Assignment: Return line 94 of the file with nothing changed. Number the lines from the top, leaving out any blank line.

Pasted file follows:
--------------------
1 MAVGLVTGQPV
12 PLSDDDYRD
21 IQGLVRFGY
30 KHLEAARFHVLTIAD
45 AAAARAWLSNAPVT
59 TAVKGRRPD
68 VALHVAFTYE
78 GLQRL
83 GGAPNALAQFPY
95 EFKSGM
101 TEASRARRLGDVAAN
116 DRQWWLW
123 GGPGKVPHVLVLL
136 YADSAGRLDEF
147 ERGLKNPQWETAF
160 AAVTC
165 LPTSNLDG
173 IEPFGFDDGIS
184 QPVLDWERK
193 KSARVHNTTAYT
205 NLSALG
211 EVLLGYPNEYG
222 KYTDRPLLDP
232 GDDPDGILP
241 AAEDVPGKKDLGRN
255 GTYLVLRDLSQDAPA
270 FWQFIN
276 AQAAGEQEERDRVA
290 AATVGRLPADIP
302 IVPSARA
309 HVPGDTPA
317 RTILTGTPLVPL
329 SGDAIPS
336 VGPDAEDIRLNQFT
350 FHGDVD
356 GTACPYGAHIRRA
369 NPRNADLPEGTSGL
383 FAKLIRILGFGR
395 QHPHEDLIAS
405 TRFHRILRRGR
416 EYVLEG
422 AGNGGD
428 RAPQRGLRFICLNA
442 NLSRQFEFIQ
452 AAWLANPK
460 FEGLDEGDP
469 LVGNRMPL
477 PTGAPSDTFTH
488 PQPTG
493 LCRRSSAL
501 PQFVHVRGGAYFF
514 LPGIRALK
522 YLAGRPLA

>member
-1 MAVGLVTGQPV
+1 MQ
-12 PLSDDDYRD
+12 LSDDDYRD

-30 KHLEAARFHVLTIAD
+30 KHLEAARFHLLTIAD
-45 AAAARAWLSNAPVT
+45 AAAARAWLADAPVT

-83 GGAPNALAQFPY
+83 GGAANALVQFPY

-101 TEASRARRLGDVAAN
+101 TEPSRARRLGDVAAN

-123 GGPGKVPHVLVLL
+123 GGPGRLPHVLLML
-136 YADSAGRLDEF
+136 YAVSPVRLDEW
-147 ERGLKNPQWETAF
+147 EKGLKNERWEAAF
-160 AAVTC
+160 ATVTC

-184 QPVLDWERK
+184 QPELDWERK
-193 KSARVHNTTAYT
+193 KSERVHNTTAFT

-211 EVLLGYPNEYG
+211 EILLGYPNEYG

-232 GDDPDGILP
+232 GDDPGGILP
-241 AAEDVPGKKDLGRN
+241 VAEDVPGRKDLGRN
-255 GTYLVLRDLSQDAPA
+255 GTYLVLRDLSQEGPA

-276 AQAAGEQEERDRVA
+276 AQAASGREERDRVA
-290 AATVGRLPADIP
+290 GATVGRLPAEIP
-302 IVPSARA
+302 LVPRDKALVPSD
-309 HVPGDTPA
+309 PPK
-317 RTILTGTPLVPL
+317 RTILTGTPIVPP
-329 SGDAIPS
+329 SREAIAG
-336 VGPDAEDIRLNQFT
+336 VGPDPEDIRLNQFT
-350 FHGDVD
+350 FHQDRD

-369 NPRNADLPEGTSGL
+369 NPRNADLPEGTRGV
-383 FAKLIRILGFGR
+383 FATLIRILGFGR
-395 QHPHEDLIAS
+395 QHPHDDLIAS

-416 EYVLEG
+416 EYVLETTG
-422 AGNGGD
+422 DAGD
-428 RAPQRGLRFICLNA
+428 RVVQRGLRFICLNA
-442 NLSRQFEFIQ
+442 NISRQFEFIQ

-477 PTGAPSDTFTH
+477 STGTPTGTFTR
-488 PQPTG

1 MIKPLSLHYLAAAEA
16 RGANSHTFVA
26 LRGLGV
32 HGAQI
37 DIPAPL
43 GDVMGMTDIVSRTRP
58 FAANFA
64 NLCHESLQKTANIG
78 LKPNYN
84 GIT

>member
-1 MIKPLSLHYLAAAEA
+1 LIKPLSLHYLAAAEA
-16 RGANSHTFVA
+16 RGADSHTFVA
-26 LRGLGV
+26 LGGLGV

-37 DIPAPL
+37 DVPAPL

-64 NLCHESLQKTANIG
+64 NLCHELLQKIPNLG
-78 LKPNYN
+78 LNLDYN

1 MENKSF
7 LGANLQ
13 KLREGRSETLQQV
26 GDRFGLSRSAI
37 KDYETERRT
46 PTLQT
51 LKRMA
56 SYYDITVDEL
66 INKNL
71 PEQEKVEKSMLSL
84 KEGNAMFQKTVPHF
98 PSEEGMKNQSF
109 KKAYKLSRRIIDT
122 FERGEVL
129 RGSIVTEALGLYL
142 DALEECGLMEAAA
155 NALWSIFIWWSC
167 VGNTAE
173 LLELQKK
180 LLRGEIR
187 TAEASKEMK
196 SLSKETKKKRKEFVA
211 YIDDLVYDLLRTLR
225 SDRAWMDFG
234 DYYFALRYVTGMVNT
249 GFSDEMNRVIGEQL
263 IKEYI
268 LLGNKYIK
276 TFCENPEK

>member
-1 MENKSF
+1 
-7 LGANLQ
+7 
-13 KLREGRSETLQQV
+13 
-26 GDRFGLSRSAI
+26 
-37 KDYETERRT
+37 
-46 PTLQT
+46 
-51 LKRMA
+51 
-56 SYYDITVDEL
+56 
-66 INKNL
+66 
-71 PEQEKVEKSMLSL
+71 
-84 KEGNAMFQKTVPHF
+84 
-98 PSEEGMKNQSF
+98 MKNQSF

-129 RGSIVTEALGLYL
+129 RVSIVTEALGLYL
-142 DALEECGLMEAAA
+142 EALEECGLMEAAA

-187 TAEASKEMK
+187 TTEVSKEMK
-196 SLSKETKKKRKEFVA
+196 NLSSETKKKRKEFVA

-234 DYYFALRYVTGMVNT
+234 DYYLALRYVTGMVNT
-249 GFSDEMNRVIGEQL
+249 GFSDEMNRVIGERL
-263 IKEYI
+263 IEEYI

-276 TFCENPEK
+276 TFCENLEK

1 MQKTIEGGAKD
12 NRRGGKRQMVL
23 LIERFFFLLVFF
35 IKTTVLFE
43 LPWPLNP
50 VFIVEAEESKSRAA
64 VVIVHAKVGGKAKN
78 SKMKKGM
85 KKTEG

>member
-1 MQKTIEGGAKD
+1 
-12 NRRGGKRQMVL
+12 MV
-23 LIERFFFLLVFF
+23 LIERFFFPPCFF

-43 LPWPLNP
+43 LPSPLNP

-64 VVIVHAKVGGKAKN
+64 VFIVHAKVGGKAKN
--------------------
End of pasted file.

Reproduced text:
+309 PPK